These seven steps, namely, relishing in the present moment by being all there, seeing that the ordinary details of life are extraordinary, allowing the present experience to teach you, engage adversity, using your past as resources to engage the present, closely looking for connections in experience, and pursuing every activity with artistic engagement, will help you recover from or prevent anemia that often accompanies success.

The bottom line is that so many of us rush to the finishing line but ignore all the riches that surround the present. Thus, by not "feeding" on the present, integrally relating these riches to our goals, we find ourselves deprived of a great wealth of meaningful experiences, genuine relationships, and deeds of service to those who come in our sphere of influence.

One Last Thought:

I would be amiss on how to recover from or prevent the malnourishment of success without stating three critical truths. First, within us all is the propensity to allow pride, a fasting-acting poison, which can move you to act in the most self-serving ways. Do not allow the poison of pride to take hold of your life or you will discover that success can be very lonely and perhaps, temporal. When an over-inflated ego gains ground, all sorts of other vices develop such as a lack of teachability, jealousy of the success of others, and a failure to appreciate the unique giftedness and skills of others. Deception, fear, and manipulation emerge, teamwork is downplayed, and the abuse of authority becomes commonplace.  Enemies grow. Therefore, consistently serve the “least of us” as an equal. They too, are inherently valuable, and they, like you, have also made mistakes. I suspect if you follow this truth, you will discover a certain joy that is found in serving others. Genuine friendships will multiply and significant nutritious blessings will come about in the most unexpected ways.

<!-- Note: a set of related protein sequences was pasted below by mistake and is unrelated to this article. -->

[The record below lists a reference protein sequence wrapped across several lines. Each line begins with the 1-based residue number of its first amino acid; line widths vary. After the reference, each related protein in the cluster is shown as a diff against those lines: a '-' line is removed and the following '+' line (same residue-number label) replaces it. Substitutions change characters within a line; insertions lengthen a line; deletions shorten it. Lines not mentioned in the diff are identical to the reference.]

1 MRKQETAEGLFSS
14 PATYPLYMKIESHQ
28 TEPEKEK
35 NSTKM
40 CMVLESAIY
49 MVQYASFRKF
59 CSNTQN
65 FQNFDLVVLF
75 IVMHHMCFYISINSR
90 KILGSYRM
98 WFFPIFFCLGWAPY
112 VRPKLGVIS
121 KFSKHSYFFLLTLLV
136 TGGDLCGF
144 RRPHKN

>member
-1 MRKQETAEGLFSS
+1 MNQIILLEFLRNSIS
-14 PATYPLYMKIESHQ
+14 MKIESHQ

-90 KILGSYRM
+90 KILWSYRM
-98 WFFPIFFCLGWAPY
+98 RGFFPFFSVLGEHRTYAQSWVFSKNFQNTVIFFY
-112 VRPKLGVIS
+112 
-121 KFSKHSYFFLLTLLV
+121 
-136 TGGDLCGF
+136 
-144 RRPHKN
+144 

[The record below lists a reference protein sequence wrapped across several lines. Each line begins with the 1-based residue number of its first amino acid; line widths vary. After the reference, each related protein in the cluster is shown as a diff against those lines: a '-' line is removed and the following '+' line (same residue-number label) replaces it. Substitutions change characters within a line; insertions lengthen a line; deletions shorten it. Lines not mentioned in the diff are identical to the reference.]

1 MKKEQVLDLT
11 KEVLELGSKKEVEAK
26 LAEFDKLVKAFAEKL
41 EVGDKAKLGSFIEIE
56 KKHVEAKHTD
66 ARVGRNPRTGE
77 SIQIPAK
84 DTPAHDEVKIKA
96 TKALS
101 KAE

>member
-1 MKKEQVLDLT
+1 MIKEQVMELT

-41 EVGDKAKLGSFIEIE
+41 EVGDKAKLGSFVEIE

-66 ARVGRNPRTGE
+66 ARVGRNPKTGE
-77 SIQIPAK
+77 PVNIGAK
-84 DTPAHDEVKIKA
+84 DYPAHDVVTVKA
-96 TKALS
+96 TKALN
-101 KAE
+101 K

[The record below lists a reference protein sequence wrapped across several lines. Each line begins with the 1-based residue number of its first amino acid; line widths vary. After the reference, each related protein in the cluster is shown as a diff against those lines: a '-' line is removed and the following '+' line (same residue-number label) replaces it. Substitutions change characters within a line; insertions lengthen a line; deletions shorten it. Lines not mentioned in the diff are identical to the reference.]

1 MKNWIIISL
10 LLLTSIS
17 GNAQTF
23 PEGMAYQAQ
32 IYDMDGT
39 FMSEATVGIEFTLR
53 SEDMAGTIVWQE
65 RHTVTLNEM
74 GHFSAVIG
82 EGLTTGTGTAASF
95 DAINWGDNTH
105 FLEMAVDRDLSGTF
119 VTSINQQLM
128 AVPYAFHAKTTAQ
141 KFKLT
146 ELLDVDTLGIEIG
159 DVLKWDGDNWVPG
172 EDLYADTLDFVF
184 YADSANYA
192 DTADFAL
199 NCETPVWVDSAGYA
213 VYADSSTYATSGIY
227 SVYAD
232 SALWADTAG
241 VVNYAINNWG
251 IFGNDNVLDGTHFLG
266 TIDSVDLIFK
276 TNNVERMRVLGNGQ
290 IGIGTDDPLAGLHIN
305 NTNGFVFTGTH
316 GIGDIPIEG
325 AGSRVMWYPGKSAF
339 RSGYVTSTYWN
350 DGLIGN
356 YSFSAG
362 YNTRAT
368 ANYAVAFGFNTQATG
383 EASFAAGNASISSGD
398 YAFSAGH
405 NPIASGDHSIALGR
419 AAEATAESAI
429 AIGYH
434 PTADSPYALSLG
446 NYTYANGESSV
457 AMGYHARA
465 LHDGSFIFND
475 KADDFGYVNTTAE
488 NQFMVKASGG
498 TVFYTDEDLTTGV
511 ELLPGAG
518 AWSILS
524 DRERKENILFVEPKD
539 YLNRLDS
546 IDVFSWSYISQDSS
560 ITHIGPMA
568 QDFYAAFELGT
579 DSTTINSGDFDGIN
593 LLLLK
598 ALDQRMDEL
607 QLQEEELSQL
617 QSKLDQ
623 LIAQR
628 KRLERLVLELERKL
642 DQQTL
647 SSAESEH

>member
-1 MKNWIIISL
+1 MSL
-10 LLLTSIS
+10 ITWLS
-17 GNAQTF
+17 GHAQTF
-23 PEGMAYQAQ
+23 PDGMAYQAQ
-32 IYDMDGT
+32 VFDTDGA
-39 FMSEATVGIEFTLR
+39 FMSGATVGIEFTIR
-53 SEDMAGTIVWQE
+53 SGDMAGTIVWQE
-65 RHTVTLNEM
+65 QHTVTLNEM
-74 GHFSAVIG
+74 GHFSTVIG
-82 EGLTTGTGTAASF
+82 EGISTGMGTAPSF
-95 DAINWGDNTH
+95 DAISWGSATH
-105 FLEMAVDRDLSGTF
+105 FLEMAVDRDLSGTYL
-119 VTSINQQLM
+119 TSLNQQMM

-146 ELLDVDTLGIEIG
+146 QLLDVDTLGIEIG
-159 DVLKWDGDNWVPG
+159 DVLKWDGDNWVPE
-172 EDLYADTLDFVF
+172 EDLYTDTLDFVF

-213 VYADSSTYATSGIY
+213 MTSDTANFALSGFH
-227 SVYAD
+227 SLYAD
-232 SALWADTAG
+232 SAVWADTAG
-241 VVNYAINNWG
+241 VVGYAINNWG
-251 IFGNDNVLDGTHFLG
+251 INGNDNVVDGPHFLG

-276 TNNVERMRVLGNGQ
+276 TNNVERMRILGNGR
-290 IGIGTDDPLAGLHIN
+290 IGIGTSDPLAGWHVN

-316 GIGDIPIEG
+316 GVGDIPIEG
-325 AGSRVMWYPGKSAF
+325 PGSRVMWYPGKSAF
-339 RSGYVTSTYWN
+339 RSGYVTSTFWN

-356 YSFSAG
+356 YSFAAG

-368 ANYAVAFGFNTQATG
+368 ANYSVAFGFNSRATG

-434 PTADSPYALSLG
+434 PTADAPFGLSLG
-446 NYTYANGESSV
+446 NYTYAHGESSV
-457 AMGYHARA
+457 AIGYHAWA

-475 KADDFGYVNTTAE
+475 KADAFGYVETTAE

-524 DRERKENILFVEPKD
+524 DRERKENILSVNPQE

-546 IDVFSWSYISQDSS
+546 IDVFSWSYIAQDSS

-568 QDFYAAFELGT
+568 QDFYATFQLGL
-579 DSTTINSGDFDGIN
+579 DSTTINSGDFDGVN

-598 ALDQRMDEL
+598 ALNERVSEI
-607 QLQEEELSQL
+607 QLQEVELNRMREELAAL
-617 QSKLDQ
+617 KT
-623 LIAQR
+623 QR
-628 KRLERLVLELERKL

Second, do not build your life around earthly pleasures that might flow from material success. Earthly pleasures are temporal pleasures (e.g., car, home, and money) that are not designed to last. In contrast, spiritual pleasures are satisfactory because they promote intimacy with God (e.g., fear God; keep commandments). Spiritual pleasures allow you to be used by God in ways you may never have imagined, and all for His glory. When we follow hard after God by conforming ourselves to His commandments, precepts, & principles, by means of the Holy Spirit, our lives becomes vibrant & exciting.

And third, do not merely look at your success. Rather, follow your success to the God of the Bible, who is your Creator and your God. He made you! He designed you! He gave you the resources! He allowed your dreams to come true. Now, maximize yourself unto God’s glory by embracing the values He holds dear; “pour out” all that God has poured into you! 

Posted by: Doc Shock AT 11:34 am   |  Permalink   |  0 Comments  |  Email